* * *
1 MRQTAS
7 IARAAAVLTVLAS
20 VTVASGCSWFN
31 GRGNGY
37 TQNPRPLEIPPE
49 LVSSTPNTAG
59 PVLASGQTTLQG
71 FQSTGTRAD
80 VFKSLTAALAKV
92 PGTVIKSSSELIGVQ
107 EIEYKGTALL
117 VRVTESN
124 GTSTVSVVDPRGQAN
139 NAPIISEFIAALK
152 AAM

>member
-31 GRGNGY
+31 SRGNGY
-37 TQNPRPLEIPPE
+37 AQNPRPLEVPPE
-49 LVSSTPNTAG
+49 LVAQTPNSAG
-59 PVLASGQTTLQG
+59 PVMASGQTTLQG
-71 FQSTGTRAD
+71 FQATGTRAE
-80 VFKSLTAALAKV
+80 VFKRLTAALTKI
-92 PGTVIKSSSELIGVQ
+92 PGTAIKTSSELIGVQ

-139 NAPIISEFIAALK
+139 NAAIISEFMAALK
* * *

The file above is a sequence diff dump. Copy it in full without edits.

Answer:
1 MRQTAS
7 IARAAAVLTVLAS
20 VTVASGCSWFN
31 GRGNGY
37 TQNPRPLEIPPE
49 LVSSTPNTAG
59 PVLASGQTTLQG
71 FQSTGTRAD
80 VFKSLTAALAKV
92 PGTVIKSSSELIGVQ
107 EIEYKGTALL
117 VRVTESN
124 GTSTVSVVDPRGQAN
139 NAPIISEFIAALK
152 AAM

>member
-31 GRGNGY
+31 SRGNGY
-37 TQNPRPLEIPPE
+37 AQNPRPLEVPPE
-49 LVSSTPNTAG
+49 LVAQTPNSAG
-59 PVLASGQTTLQG
+59 PVMASGQTTLQG
-71 FQSTGTRAD
+71 FQATGTRAE
-80 VFKSLTAALAKV
+80 VFKRLTAALTKI
-92 PGTVIKSSSELIGVQ
+92 PGTAIKTSSELIGVQ

-139 NAPIISEFIAALK
+139 NAAIISEFMAALK